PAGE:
Imágenes de páginas
PDF
EPUB
[merged small][ocr errors][ocr errors][merged small][merged small][merged small][merged small][merged small][merged small][merged small][merged small]

Printed for the use of the Select Committee on Assassinations

U.S. GOVERNMENT PRINTING OFFICE

WASHINGTON : 1979

38-028 0

For sale by the Superintendent of Documents, U.S. Government Printing Office

Washington, D.C. 20402

SELECT COMMITTEE ON ASSASSINATIONS

LOUIS STOKES, Ohio, Chairman
RICHARDSON PREYER, North Carolina SAMUEL L. DEVINE, Ohio
WALTER E. FAUNTROY, District of Columbia STEWART B. MCKINNEY, Connecticut
YVONNE BRATHWAITE BURKE, California CHARLES THONE, Nebraska
CHRISTOPHER J. DODD, Connecticut

HAROLD S. SAWYER, Michigan
HAROLD E. FORD, Tennessee
FLOYD J. FITHIAN, Indiana
ROBERT W. EDGAR, Pennsylvania

CONTENTS

Page

1

December 11, 1978:

Opening remarks by Hon. Louis Stokes, Chairman of Full Committee
Statement of William H. Webster, Director of the Federal Bureau of

Investigation .....

AFTERNOON SESSION
Statement of Frank C. Carlucci, Deputy Director, Central Intelligence

Agency ....
December 12, 1978:
Statement of H. S. Knight, Director, U.S. Secret Service ...

AFTERNOON SESSION
Statement of Benjamin R. Civiletti, Deputy Attorney General .... ..
Statement and material supplied to the committee from The American

Civil Liberties Union
Closing remarks by Chairman Louis Stokes .............

................

111

oral .............

148 559

[ocr errors][merged small][merged small][merged small][ocr errors]

LEGISLATIVE AND ADMINISTRATIVE REFORM

MONDAY, DECEMBER 11, 1978

he deate for the COMMIT

HOUSE OF REPRESENTATIVES,
SELECT COMMITTEE ON ASSASSINATIONS,

Washington, D.C. The committee met, pursuant to notice, at 9:10 a.m., in room 2172, Rayburn House Office Building, Hon. Louis Stokes (chairman of the committee) presiding.

Present: Representatives Stokes, Preyer, McKinney, Fauntroy, Dodd, and Fithian. Chairman STOKES. The committee will come to order. The Chair would like to make some opening remarks. OPENING REMARKS BY HON. LOUIS STOKES, CHAIRMAN OF

FULL COMMITTEE The time has come for the select committee to shift its attention away from the deaths of President Kennedy and Dr. King and to turn to the general subject of political assassination.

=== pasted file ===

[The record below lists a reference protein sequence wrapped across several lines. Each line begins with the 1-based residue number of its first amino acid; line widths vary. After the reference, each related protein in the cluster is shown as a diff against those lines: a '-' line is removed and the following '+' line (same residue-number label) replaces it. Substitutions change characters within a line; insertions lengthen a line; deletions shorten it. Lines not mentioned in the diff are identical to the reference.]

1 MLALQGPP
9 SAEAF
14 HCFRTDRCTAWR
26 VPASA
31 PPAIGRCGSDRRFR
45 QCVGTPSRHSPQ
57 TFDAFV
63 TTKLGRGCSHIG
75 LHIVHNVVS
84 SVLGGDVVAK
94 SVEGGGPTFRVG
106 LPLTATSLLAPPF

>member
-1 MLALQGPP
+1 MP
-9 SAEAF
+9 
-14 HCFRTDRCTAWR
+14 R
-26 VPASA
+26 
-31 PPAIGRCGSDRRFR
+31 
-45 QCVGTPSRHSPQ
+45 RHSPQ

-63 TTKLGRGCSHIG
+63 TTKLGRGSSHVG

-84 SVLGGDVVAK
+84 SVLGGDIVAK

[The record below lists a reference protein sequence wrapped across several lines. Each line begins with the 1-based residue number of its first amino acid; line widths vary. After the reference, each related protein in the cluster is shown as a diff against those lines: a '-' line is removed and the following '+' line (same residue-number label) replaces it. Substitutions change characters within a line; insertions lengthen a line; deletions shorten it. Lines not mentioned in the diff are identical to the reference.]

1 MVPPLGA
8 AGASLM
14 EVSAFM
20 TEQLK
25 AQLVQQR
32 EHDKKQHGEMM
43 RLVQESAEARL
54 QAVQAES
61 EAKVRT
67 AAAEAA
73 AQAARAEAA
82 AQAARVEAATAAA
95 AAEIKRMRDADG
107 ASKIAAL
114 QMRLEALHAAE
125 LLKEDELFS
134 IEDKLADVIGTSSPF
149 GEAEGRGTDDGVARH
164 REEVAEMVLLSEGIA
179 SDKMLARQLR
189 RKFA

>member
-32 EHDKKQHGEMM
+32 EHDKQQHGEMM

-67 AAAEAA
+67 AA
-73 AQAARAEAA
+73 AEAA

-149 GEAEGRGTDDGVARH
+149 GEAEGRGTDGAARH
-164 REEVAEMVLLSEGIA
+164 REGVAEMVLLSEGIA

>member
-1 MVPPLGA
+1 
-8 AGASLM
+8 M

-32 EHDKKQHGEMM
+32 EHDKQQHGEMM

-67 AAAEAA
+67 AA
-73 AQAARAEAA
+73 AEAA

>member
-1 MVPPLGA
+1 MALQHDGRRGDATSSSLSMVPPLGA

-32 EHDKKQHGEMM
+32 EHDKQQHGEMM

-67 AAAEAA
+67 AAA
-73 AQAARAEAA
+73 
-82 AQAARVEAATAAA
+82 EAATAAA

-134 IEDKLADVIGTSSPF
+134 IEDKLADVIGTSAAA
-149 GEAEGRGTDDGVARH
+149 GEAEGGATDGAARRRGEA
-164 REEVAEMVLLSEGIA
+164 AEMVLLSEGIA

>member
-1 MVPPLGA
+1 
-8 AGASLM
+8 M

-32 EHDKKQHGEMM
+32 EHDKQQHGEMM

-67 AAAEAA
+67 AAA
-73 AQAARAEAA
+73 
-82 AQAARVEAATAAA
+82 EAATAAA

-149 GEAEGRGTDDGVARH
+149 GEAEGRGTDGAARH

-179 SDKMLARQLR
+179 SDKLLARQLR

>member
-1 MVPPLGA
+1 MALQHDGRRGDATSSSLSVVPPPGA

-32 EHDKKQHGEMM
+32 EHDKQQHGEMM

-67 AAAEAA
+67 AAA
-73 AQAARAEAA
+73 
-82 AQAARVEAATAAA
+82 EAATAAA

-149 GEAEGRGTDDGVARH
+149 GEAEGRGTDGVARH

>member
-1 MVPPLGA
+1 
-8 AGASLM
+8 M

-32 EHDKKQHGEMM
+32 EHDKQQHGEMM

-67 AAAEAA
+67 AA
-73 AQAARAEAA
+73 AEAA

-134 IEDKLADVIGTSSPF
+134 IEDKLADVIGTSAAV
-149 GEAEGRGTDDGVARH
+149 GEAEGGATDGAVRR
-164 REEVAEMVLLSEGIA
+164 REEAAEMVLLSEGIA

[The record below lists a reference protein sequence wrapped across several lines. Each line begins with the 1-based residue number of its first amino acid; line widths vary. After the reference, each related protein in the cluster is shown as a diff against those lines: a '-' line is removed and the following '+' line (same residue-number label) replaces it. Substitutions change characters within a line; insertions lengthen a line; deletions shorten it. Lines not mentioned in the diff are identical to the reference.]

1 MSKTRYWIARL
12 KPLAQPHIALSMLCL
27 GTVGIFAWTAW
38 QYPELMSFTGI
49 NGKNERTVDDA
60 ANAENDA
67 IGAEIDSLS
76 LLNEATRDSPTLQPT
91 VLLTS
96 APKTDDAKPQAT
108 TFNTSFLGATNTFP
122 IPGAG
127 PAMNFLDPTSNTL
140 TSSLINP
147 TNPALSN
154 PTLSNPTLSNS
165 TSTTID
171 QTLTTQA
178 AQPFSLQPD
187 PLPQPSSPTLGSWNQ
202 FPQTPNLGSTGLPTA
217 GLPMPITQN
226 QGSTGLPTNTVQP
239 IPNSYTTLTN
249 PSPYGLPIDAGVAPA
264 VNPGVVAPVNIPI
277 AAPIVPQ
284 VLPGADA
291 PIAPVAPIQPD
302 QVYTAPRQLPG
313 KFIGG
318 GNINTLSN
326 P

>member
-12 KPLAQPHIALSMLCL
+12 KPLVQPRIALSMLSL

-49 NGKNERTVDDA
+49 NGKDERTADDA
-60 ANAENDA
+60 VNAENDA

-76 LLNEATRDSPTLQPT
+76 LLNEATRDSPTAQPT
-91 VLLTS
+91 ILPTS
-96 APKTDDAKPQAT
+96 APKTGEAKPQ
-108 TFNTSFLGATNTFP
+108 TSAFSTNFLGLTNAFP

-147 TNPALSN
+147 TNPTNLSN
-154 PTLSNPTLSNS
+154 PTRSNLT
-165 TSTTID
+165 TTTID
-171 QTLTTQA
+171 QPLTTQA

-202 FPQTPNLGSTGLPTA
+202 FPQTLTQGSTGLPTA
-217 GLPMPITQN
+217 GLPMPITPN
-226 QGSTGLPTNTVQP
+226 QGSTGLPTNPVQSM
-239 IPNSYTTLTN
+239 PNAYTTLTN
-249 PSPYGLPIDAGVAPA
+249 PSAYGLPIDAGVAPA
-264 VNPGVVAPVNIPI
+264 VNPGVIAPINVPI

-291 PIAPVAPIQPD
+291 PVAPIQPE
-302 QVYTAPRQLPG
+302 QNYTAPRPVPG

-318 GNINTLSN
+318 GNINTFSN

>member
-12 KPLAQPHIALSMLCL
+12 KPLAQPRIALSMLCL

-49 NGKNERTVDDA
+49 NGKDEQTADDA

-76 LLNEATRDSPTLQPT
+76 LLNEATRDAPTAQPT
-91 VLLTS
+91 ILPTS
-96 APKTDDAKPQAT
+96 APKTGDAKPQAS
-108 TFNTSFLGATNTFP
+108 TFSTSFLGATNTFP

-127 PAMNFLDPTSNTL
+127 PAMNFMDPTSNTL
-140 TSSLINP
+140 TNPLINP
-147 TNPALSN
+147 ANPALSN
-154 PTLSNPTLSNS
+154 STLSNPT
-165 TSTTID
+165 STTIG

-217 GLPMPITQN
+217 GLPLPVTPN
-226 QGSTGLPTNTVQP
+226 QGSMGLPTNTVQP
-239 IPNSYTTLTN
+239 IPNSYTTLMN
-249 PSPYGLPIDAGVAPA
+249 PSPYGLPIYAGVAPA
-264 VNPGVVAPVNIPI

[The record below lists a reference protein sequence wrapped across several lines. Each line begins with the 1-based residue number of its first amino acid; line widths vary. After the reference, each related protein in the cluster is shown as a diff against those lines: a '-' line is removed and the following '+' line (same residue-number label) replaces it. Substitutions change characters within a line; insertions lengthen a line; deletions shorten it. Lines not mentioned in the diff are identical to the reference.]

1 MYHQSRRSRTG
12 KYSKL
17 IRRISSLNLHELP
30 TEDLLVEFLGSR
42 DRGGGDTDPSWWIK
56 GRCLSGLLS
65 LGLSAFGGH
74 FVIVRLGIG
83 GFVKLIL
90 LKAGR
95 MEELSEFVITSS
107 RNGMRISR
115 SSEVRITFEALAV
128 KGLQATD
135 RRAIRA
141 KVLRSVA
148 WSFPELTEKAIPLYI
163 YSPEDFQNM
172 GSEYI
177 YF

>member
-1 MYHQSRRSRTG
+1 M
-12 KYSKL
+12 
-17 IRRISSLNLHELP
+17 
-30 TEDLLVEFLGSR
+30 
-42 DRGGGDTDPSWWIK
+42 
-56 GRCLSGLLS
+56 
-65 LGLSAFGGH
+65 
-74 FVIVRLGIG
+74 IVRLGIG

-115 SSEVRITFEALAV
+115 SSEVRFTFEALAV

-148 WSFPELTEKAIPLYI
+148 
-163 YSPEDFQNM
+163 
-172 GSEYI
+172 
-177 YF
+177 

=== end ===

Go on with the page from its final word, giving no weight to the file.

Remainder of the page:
Up until now in these public hearings, the committee has been looking back to the murders of John F. Kennedy and Martin Luther King, Jr., to try to work out some meaning for those awful events.

Today and tomorrow the committee will look to the present and the future, taking as its premise the grim reality that political assassinations—the murder of public officials or of private citizens who have become public figures—will inevitably occur again if the past is any guide to the future. For the future may be foretold in the stark statistics of the past. Nine American Presidents, nearly one in four, have been targets of assassin's bullets, and four of them have died as a consequence.

Two U.S. Senators have been fatally assaulted, while four others have narrowly escaped. And with the recent murder of Leo Ryan, our colleague, four Members of the House have been assassinated, while seven others have been targets of unsuccessful attempts.

Sadly, it is, therefore, an appropriate time for this concern. How terribly ironic it is that over the throne of the self-appointed messiah who ordered the murder of Congressman Ryan, there was a sign that paraphrased the words of George Santayana, the philosopher:

"Those who cannot remember the past are condemned to repeat it."

Ten years ago, the National Commission on the Causes and Prevention of Violence did a comparative analysis of assassination in this country and elsewhere. It concluded that high rates of

them hayes. Senatorped. And withe House hansucces

« AnteriorContinuar »